[2] See, e.g., Tobacco Advisory Group, Nicotine without smoke: Tobacco harm reduction, Royal College of Physicians, April 28, 2016. https://www.rcplondon.ac.uk/projects/outputs/nicotine-without-smoke-tobacco-harm-reduction-0.

[3] See, e.g., “The Public Health Consequences of E-cigarettes,” National Academies of Science, Engineering and Medicine, January 2018. http://nationalacademies.org/hmd/reports/2018/public-health-consequences-of-e-cigarettes.aspx.

[4] Scott Gottlieb, M.D., “ FDA announces comprehensive regulatory plan to shift trajectory of tobacco-related disease, death,” Press Release, 2018. https://www.fda.gov/NewsEvents/Newsroom/PressAnnouncements/ucm568923.htm.

[5] Tobacco Advisory Group, “Nicotine without smoke: tobacco harm reduction,” Royal College of Physicians, 2016, p. 87. https://www.rcplondon.ac.uk/projects/outputs/nicotine-without-smoke-tobacco-harm-reduction-0.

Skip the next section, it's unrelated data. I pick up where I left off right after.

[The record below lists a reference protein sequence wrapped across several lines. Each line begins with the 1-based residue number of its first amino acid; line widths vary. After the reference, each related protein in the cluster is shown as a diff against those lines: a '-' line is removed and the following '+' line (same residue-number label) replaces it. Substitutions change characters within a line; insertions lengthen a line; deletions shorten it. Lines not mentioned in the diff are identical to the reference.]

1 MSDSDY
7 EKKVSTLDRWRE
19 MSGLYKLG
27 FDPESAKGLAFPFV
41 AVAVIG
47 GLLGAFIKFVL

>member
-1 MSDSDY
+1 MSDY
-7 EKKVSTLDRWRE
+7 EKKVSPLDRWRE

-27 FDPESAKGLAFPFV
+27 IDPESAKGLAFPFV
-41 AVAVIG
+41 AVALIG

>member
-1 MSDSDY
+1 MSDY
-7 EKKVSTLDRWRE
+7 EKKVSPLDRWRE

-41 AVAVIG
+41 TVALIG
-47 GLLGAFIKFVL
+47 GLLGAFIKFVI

[6] Scott Gottlieb, M.D., “Statement from FDA Commissioner Scott Gottlieb, M.D., on new steps to address epidemic of youth e-cigarette use,” Press Release, 2018. https://www.fda.gov/NewsEvents/Newsroom/PressAnnouncements/ucm620185.htm.

[7] See, e.g., “FDA permits sale of IQOS Tobacco Heating System through premarket tobacco product application pathway,” Press Release, April 30, 2019. https://www.fda.gov/news-events/press-announcements/fda-permits-sale-iqos-tobacco-heating-system-through-premarket-tobacco-product-application-pathway; “FDA Authorizes Marketing of IQOS Tobacco Heating System with ‘Reduced Exposure’ Information,” Press Release, July 7, 2020. https://www.fda.gov/news-events/press-announcements/fda-authorizes-marketing-iqos-tobacco-heating-system-reduced-exposure-information.